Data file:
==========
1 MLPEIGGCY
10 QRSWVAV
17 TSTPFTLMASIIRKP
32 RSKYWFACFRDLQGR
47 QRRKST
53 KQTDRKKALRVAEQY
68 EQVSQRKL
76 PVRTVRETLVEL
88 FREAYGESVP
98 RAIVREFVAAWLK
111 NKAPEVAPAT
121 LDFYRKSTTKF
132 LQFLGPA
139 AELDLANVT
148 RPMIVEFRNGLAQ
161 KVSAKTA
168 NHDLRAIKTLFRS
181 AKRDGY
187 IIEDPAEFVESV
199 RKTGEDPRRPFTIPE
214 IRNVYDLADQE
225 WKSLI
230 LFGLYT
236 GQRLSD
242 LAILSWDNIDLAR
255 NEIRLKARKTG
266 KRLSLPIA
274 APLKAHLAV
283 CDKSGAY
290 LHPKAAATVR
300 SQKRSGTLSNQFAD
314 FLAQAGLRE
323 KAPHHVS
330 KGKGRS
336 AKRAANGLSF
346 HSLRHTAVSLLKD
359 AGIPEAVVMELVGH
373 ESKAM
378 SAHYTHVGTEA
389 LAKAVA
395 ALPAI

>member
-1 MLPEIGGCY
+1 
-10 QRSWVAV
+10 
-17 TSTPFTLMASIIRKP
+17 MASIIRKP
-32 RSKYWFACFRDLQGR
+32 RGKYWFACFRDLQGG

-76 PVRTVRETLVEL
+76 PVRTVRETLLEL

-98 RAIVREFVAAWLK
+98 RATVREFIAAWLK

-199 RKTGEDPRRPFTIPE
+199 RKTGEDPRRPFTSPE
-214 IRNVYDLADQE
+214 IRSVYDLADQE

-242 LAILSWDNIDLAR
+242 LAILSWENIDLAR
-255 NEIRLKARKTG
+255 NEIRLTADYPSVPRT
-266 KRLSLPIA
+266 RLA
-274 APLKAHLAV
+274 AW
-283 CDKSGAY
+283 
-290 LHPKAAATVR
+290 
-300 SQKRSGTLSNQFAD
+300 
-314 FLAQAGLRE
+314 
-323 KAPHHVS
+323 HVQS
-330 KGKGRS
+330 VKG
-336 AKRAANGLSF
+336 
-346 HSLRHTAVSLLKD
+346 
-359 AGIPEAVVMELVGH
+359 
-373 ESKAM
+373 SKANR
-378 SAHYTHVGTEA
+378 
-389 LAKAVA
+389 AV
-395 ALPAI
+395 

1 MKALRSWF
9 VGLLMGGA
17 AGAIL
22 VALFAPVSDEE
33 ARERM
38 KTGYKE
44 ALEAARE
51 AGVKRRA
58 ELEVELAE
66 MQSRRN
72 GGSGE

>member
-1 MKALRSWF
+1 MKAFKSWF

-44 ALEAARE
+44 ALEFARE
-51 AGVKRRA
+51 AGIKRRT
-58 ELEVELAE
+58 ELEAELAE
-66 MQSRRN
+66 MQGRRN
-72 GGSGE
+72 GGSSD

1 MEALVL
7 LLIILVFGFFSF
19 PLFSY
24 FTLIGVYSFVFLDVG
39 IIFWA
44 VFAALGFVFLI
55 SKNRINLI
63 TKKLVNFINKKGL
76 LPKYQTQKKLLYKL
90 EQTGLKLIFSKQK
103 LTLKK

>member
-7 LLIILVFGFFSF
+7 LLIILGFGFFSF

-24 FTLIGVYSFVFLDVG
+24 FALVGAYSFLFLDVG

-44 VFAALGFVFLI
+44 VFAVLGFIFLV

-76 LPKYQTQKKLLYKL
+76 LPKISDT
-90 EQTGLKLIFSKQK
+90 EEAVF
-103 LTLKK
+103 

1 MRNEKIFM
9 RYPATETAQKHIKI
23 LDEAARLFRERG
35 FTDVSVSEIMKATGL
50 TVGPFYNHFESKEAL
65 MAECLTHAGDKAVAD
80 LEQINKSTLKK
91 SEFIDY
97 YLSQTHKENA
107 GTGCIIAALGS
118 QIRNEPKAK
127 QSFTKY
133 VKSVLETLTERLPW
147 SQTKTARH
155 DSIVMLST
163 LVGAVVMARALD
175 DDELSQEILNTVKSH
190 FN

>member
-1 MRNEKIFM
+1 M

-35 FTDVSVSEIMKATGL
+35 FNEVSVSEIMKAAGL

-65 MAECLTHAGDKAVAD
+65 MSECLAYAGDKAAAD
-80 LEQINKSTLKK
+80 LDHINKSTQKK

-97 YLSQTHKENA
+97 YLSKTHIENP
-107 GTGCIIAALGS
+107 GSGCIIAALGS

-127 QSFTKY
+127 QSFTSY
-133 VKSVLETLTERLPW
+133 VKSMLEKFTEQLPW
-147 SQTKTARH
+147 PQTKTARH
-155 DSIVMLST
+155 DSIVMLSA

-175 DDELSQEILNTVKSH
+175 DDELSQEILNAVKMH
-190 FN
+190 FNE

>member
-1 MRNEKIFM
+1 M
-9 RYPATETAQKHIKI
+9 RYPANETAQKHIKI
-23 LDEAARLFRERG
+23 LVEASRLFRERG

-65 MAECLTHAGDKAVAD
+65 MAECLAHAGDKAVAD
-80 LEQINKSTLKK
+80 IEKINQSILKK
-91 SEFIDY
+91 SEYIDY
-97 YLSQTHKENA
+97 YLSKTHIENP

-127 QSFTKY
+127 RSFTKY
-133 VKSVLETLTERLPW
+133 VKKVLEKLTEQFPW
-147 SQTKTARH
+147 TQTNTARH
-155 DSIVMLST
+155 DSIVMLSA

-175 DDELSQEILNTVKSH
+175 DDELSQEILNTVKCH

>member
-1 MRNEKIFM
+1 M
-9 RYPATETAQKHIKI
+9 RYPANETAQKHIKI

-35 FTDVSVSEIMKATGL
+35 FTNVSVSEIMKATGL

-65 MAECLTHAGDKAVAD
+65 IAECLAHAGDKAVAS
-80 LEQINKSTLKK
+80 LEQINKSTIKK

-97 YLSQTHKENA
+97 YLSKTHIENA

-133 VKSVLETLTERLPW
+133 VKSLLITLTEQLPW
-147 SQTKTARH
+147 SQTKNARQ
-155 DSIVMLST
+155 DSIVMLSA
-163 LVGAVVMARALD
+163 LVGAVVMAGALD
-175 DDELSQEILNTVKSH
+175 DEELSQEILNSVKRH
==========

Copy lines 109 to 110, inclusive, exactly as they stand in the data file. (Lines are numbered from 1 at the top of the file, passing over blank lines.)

-51 AGVKRRA
+51 AGIKRRT